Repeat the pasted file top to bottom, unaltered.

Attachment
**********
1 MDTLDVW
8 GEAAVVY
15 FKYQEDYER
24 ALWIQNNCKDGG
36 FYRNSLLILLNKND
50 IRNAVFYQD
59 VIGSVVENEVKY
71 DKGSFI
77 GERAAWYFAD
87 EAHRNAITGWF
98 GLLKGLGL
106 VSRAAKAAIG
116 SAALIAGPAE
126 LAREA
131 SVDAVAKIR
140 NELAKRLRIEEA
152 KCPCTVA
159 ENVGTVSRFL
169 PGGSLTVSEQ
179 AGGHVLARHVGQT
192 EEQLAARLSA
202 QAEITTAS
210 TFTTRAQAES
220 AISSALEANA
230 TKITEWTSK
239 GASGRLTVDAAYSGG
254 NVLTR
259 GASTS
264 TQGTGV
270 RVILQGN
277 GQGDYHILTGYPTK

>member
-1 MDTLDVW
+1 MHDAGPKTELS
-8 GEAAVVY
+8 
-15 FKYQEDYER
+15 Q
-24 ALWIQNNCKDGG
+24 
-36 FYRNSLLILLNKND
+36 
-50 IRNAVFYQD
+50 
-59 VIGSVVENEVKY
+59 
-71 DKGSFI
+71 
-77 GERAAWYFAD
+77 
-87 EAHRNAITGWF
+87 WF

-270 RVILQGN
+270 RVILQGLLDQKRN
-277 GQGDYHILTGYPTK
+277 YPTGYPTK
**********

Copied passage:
1 MDTLDVW
8 GEAAVVY
15 FKYQEDYER
24 ALWIQNNCKDGG
36 FYRNSLLILLNKND
50 IRNAVFYQD
59 VIGSVVENEVKY
71 DKGSFI
77 GERAAWYFAD
87 EAHRNAITGWF
98 GLLKGLGL
106 VSRAAKAAIG
116 SAALIAGPAE
126 LAREA
131 SVDAVAKIR
140 NELAKRLRIEEA
152 KCPCTVA
159 ENVGTVSRFL
169 PGGSLTVSEQ
179 AGGHVLARHVGQT
192 EEQLAARLSA
202 QAEITTAS
210 TFTTRAQAES
220 AISSALEANA
230 TKITEWTSK
239 GASGRLTVDAAYSGG
254 NVLTR
259 GASTS
264 TQGTGV
270 RVILQGN
277 GQGDYHILTGYPTK

>member
-1 MDTLDVW
+1 MHDAGPKTELS
-8 GEAAVVY
+8 
-15 FKYQEDYER
+15 Q
-24 ALWIQNNCKDGG
+24 
-36 FYRNSLLILLNKND
+36 
-50 IRNAVFYQD
+50 
-59 VIGSVVENEVKY
+59 
-71 DKGSFI
+71 
-77 GERAAWYFAD
+77 
-87 EAHRNAITGWF
+87 WF

-270 RVILQGN
+270 RVILQGLLDQKRN
-277 GQGDYHILTGYPTK
+277 YPTGYPTK